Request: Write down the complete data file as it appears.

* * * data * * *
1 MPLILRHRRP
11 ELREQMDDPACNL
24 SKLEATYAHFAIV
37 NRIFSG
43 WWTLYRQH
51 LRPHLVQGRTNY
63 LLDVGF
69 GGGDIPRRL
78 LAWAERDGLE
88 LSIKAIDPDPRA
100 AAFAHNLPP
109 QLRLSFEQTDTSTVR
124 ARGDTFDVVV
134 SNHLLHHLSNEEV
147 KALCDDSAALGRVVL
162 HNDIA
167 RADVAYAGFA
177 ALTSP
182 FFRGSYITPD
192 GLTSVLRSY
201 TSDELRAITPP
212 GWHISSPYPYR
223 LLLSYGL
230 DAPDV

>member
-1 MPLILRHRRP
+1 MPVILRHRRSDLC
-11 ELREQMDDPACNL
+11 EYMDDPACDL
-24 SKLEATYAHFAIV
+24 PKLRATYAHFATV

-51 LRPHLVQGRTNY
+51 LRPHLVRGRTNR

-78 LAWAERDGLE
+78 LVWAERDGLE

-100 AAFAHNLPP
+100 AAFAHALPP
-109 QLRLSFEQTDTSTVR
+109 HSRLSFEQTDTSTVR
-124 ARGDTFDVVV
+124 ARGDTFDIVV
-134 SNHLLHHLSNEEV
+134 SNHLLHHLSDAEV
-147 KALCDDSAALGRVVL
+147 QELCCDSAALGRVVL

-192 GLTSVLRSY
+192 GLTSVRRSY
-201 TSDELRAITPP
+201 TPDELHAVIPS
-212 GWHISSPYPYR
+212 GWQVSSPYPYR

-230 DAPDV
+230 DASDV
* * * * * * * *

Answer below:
1 MPLILRHRRP
11 ELREQMDDPACNL
24 SKLEATYAHFAIV
37 NRIFSG
43 WWTLYRQH
51 LRPHLVQGRTNY
63 LLDVGF
69 GGGDIPRRL
78 LAWAERDGLE
88 LSIKAIDPDPRA
100 AAFAHNLPP
109 QLRLSFEQTDTSTVR
124 ARGDTFDVVV
134 SNHLLHHLSNEEV
147 KALCDDSAALGRVVL
162 HNDIA
167 RADVAYAGFA
177 ALTSP
182 FFRGSYITPD
192 GLTSVLRSY
201 TSDELRAITPP
212 GWHISSPYPYR
223 LLLSYGL
230 DAPDV

>member
-1 MPLILRHRRP
+1 MPVILRHRRSDLC
-11 ELREQMDDPACNL
+11 EYMDDPACDL
-24 SKLEATYAHFAIV
+24 PKLRATYAHFATV

-51 LRPHLVQGRTNY
+51 LRPHLVRGRTNR

-78 LAWAERDGLE
+78 LVWAERDGLE

-100 AAFAHNLPP
+100 AAFAHALPP
-109 QLRLSFEQTDTSTVR
+109 HSRLSFEQTDTSTVR
-124 ARGDTFDVVV
+124 ARGDTFDIVV
-134 SNHLLHHLSNEEV
+134 SNHLLHHLSDAEV
-147 KALCDDSAALGRVVL
+147 QELCCDSAALGRVVL

-192 GLTSVLRSY
+192 GLTSVRRSY
-201 TSDELRAITPP
+201 TPDELHAVIPS
-212 GWHISSPYPYR
+212 GWQVSSPYPYR

-230 DAPDV
+230 DASDV